The research goes on to say that this enables the construction of permanent structures such as space infrastructure, gas stations, space manufacturing facilities, space tourism complexes and asteroid mining stations spacecraft. But in order to get to this point, a variety of new technologies must be created, including not only new materials but also advancements in robotics and artificial intelligence. However, modelling for orbital dynamics and simulations for directing a space-based assembly process are among the study proposals.
The Chinese government plans to spend $2.3 million on five research projects that will look into massive structures in space and how to make them possible. Another project being developed by China is a massive telescope that will be created in space from parts sent up from Earth in collaboration with the University of Surrey in the United Kingdom.
The present focus, Ultra-Large Aperture On-Orbit Assembly Project, is on automating intelligent on-orbit assembly. It will have a ten-meter aperture, which is more than twice the size of the NASA and ESA James Webb Space Telescope, which is set to launch later in 2021.
Meanwhile, reports stated that the China Academy of Space Technology (CAST) is now constructing a test facility in the city of Chongqing that will receive power from solar power stations in space, with small-scale tests beginning next year.
In a paper—"Review of in-space assembly technologies"—Chinese researchers said: "As human exploration of space continues to surpass Earth's orbit, the in-space manufacturing and assembly of large space structures are essential for human sustainable exploration. Future construction of large spatial structures such as telescopes, star shades, large fuel warehouses, or long-term habitats will rely on ISA [In-Space Assembly]."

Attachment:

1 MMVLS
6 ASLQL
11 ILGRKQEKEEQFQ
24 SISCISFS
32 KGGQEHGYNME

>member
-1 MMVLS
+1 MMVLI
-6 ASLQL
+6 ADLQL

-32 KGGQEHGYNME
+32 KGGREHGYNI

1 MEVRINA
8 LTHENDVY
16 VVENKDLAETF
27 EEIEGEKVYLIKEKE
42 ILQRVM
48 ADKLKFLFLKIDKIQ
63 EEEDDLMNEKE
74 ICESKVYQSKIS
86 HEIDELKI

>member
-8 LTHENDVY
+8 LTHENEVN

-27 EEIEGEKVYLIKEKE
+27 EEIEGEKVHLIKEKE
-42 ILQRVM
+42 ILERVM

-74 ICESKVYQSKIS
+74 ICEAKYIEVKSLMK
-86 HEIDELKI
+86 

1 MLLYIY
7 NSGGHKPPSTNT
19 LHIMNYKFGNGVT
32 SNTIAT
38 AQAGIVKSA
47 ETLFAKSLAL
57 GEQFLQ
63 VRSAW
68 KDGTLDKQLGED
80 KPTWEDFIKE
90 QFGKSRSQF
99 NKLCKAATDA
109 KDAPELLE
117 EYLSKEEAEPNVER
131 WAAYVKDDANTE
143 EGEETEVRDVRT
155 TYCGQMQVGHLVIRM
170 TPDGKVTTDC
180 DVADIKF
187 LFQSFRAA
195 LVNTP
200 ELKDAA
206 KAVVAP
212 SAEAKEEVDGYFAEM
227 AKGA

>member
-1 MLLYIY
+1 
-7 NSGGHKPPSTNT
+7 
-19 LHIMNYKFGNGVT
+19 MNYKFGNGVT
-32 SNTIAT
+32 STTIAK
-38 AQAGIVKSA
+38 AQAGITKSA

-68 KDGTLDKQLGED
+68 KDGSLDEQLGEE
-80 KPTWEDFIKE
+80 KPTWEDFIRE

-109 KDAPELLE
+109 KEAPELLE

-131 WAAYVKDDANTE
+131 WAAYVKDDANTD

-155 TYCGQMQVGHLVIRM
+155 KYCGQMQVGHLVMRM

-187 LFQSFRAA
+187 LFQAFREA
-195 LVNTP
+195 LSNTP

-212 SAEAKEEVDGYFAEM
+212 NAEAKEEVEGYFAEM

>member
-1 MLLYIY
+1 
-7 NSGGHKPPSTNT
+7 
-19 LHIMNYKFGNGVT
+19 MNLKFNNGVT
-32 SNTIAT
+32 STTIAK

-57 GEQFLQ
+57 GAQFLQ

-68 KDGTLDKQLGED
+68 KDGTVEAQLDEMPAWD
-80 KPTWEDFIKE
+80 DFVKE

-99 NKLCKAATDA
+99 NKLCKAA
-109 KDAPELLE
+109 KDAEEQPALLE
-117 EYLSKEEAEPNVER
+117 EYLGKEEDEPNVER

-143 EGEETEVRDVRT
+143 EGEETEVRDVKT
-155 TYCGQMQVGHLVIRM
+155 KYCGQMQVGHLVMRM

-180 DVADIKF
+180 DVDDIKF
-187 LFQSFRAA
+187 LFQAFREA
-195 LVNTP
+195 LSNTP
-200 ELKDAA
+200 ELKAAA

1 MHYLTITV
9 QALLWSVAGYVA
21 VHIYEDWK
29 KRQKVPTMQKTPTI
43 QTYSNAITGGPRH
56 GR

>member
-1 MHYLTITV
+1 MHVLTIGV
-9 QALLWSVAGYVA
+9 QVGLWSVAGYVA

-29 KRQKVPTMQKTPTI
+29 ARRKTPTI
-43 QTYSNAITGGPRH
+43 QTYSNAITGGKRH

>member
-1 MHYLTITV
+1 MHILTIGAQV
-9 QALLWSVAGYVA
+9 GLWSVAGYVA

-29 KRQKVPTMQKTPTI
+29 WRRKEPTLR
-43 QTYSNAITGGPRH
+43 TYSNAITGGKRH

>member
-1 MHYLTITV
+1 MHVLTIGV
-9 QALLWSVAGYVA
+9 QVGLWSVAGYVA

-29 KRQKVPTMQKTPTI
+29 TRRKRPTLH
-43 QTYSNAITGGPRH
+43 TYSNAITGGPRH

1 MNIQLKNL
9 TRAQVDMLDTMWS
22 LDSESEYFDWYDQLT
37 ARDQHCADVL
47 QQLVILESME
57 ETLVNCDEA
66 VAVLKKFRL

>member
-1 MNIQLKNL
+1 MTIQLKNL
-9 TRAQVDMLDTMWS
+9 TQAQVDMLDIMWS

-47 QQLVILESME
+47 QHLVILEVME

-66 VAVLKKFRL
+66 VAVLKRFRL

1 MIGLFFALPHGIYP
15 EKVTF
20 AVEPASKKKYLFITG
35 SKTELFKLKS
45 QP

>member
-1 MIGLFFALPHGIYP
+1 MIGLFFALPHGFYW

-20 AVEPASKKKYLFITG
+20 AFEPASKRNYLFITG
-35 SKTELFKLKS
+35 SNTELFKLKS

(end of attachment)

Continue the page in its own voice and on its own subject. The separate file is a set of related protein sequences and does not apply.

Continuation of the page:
However, apart from China, a recent report for the British government recommended that the United Kingdom should invest in its own space-based solar plant and several private companies are developing space station prototypes.
In terms of megastructures in space, the Voyager Station is expected to be operational in coming years—it will be the first hotel in space, built by California's Fontana based Orbital Assembly Corporation, which describes itself as "the world's first large scale space construction company". According to the website, "The station has been designed from the start to accommodate business, manufacturing, national space agencies conducting low gravity research, and space tourists who want to experience life on a large space station with the comfort of low gravity and the feel of a luxury hotel."
Construction on the 50,000-square-meter building is expected to begin in 2026, with the first passengers arriving in 2027, according to the organisation. The rotating hotel will contain rooms for up to 440 guests when it opens. The station's gravity will be one-sixth that of the Earth thanks to its revolving ring-shaped design.